Metabolism refers to the complex chemical processes that help convert food into energy in our bodies. It involves a range of physiological processes, including digestion, respiration, and molecule synthesis that enable our bodies to function optimally.
As we age, our metabolism naturally slows down. As a result, seniors often experience low energy levels, loss of muscle mass, and potentially weight gain. This decline can significantly impact one’s overall well-being, affecting everything from daily activities to the body’s ability to fight illnesses.
In this blog post, we will share a detailed understanding of the body’s metabolism, why it declines with age, and how to boost metabolism naturally with a few healthy lifestyle changes. Read on to learn more.
How Does Age Affect Metabolism?
1. Hormonal changes
Age-related hormonal changes can significantly impact metabolism. For instance, menopause can reduce estrogen levels in women – a hormone that helps maintain lean muscle mass and a higher metabolic rate. With lower estrogen levels, women may experience loss of muscle mass and an increase in body fat, further contributing to a slower metabolism.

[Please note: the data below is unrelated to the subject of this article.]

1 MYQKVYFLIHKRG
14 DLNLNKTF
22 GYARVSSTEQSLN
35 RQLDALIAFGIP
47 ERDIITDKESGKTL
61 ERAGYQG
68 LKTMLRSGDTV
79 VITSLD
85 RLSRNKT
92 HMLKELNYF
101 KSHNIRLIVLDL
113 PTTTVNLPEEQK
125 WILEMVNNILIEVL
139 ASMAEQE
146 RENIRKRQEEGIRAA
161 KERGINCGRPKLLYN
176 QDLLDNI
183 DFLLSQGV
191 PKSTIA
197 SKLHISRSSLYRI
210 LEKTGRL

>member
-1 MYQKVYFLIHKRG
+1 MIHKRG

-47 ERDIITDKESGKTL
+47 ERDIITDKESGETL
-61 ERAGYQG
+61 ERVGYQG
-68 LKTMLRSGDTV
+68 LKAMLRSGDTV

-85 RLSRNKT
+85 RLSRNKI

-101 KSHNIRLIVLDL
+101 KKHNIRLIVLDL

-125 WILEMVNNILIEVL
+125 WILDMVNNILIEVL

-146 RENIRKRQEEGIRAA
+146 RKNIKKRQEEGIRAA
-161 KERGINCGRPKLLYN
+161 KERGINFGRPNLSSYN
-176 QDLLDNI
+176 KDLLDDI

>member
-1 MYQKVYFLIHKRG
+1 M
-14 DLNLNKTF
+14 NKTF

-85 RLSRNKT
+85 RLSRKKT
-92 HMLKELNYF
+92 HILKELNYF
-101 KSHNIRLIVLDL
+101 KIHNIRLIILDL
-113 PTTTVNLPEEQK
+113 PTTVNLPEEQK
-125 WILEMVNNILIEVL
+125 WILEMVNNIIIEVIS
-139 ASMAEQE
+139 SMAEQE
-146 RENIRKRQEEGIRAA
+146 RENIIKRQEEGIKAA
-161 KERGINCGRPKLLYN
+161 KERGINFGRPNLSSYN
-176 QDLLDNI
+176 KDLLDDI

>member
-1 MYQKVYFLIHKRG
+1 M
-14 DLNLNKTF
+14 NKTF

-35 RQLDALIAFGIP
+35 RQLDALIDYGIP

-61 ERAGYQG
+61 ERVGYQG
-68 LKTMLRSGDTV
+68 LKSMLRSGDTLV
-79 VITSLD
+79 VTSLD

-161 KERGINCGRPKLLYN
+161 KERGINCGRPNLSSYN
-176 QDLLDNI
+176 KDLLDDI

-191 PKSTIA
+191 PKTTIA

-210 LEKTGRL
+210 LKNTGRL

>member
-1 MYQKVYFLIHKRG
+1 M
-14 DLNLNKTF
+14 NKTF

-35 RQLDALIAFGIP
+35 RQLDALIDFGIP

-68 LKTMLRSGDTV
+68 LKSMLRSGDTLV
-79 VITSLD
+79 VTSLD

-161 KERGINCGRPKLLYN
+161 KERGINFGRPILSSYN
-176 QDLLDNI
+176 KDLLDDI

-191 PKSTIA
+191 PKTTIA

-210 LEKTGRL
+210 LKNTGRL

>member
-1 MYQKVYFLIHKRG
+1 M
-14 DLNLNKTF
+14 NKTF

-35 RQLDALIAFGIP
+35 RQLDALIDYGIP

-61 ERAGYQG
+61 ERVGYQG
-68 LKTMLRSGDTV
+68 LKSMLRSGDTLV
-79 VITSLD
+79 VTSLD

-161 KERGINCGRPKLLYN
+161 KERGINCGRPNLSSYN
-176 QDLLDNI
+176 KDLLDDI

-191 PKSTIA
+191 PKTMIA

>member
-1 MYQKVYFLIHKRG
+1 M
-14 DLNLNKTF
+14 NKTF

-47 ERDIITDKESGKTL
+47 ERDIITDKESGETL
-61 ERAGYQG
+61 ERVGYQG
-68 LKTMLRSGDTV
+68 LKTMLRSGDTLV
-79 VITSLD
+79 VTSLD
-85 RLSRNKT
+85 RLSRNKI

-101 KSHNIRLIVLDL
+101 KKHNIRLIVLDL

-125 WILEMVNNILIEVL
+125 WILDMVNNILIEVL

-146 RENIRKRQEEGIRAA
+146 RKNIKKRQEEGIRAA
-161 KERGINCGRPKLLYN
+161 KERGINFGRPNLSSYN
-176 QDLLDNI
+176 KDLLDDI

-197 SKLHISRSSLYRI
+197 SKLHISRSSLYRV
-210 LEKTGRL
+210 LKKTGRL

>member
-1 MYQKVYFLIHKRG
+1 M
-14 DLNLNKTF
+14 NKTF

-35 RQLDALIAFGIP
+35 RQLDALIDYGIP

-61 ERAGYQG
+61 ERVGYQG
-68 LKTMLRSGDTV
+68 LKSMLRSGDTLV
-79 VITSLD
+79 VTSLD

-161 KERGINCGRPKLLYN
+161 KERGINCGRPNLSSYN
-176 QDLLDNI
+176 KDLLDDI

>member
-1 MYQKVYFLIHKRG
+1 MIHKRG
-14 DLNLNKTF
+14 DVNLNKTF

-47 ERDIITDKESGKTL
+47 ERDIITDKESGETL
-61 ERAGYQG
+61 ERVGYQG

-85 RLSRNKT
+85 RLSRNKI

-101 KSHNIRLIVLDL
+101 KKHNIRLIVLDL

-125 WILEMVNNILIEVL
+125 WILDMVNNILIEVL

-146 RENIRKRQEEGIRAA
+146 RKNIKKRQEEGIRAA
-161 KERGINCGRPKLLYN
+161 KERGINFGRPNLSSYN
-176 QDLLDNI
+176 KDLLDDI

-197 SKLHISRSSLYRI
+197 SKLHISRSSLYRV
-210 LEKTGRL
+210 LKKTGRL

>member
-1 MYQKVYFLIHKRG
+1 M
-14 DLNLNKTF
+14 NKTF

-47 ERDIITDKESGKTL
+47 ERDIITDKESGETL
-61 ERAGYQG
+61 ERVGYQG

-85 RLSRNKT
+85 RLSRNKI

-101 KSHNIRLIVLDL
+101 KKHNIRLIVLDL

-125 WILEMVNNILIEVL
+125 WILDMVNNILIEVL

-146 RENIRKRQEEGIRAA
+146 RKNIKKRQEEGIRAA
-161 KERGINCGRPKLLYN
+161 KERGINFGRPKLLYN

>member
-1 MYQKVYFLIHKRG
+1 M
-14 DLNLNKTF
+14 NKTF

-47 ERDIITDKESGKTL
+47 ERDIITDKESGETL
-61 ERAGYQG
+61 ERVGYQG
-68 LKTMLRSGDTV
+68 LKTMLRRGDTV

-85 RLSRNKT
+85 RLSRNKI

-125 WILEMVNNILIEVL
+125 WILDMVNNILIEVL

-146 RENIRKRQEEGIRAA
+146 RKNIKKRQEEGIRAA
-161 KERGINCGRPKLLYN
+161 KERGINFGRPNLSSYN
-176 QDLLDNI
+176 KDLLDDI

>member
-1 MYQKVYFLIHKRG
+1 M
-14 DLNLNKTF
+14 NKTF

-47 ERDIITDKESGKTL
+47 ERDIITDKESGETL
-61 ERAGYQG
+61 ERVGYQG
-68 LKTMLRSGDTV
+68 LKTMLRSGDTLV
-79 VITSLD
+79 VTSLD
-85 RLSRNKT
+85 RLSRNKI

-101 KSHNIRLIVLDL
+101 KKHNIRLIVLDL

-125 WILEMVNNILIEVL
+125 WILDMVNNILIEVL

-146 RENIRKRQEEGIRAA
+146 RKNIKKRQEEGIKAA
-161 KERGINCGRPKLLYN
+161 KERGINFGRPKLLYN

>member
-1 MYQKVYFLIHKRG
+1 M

Similarly, in men, declining testosterone levels can cause loss of muscle mass and a potential decline in metabolic rate.
2. Decreased physical activity
As we age, factors such as loss of muscle mass and other age-related health conditions may contribute to a more inactive lifestyle. Reduced physical activity means fewer calories burned, which can lead to weight gain and a slower metabolism.
3. Changes in body composition
Age-related changes in body composition, such as increased body fat and loss of muscle mass (also known as sarcopenia), can impact metabolic rate. Fat tissues have a lower metabolic rate compared to muscle tissues. As the proportion of lean muscle decreases in the body with age, the overall metabolic rate decreases as well.